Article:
During closing arguments on the final day of the biggest antitrust case in years, Apple’s lawyer maintained that the company did not engage in e-book price-fixing as federal regulators claim.
“Apple did not conspire with a single publisher to fix prices in the e-book industry,” Apple’s attorney Orin Snyder said Thursday at the beginning of his closing argument for the tech giant.
The government will make its closing argument after the lunch break.
The trial in U.S. District Court in Manhattan, which is now in its third week, grew out of Apple’s splashy entrance into the e-book market in 2010.
As the company prepared to introduce the first iPad, it also wanted to launch a new iBookstore to disrupt the e-book market dominated by Amazon.com. Apple persuaded five major publishers — Penguin, HarperCollins, Simon & Schuster, Macmillan and Hachette Book Group — to sign onto its new iBookstore using a different pricing model than the $9.99 flat rate charged by Amazon.
Publishers joined with Apple because they wanted more control over pricing for different books than Amazon offered. But in a lawsuit filed last year, the Justice Department claimed the real intent of Apple’s deal with publishers was to drive up prices.
While all five publishers have settled with the Justice Department, Apple chose to fight on alone.
In his closing statement Thursday, Snyder said that by making a case based on inferences and not clear evidence, the government has overreached by trying to punish legitimate business practices.
“All of the government’s evidence is ambiguous at best,” Snyder said.
If the court rules against Apple, Snyder warned U.S. District Judge Denise Cote, the case would have a “chilling and confounding” impact on commerce and content markets across the country.
Apple did not know whether the publishers were engaged in a price-fixing conspiracy and was not aware of their communications among their top executives, Snyder said. Prior to late 2009, Apple had no idea who the major players even were.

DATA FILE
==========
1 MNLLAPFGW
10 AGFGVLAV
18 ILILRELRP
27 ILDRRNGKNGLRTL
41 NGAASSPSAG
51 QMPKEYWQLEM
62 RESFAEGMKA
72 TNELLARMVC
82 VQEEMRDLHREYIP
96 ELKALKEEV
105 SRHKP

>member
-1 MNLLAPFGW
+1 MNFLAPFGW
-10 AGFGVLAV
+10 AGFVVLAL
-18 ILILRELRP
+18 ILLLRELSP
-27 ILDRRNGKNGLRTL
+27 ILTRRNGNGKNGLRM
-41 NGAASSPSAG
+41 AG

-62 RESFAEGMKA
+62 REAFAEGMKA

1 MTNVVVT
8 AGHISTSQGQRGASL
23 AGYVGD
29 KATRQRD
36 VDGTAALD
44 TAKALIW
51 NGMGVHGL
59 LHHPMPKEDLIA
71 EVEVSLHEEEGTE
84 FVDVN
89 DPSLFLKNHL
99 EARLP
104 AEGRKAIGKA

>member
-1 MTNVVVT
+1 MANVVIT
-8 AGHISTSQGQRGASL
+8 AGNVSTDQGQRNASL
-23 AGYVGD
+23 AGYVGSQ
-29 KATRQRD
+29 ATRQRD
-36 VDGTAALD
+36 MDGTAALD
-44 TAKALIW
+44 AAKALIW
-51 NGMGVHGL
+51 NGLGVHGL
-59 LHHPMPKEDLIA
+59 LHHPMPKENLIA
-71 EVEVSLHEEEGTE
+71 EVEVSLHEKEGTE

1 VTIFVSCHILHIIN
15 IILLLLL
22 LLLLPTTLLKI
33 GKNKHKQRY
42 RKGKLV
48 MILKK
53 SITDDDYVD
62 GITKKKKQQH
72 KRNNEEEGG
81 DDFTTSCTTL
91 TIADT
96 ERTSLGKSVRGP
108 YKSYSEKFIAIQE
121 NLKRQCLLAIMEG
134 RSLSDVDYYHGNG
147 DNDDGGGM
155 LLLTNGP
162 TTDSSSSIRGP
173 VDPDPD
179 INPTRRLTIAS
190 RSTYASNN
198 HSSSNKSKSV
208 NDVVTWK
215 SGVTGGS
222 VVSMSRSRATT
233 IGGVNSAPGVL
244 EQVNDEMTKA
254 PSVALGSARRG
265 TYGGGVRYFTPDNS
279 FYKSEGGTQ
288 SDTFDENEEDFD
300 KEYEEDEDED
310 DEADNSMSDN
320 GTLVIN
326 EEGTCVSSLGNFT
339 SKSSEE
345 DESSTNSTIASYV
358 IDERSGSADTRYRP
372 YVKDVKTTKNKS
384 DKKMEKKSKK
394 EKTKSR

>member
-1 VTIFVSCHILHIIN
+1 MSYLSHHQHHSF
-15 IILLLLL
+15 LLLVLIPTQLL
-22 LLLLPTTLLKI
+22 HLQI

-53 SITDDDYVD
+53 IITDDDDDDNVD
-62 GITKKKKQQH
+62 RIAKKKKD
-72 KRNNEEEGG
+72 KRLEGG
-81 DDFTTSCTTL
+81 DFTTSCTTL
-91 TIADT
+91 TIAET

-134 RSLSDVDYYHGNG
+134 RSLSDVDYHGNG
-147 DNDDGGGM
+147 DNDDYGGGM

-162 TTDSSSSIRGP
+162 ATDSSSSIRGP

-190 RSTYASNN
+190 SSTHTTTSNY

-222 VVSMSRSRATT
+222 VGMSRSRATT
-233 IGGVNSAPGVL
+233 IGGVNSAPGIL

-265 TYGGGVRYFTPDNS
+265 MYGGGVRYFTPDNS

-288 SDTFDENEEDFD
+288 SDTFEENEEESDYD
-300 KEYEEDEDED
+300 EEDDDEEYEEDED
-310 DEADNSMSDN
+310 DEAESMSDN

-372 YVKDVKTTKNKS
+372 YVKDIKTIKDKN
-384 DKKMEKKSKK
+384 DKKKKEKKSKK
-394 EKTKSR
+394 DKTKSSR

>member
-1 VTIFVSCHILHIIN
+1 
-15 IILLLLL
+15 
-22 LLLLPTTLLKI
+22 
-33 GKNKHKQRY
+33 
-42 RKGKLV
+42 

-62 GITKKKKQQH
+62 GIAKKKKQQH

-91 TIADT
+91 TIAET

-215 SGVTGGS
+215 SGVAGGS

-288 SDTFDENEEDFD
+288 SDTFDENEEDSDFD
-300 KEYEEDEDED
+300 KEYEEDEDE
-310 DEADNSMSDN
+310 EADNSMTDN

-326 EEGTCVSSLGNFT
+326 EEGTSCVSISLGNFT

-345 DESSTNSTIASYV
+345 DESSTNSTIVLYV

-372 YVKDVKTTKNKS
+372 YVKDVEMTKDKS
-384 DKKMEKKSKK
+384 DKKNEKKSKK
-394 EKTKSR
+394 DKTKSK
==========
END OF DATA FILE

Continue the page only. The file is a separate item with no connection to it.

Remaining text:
“This was a brand-new business for Mr. Cue and Mr. Jobs,” Snyder said in his nearly three-hour closing argument. He was referring to Eddy Cue, the Apple executive who negotiated the deals with publishers, and late Apple co-founder Steve Jobs.
Snyder again portrayed Apple as an entrant into a market in turmoil, one in which publishers were already taking aim at Amazon, the dominant player, whose $9.99 prices were irking the industry.
Apple’s arrangement with publishers merely crystallized trends and changes underway in an emerging market, Snyder said.
“Apple walked into the middle of this e-book revolt,” Snyder said.
Snyder took issue with the government’s portrayal of what he said were benign phone calls as something sinister or evidence of a conspiracy to fix prices. They were merely evidence of bilateral negotiations with a business and its suppliers, he said. And there was no evidence Apple knew of phone calls between publishers, he added.
“There’s no such thing as conspiracy by telepathy,” he said.
Snyder said Apple’s MFN, or most favored nation, agreement was aimed at price protection. In the end, Apple’s entry into the e-book market led to lower prices across the industry as well as increased innovation, choice and competition.
Snyder closed his argument with an animated iPad graphic on a slide, complete with page curls, that read: “It is time to close the book on this case.”
Tangel reported from New York and O’Brien from San Francisco.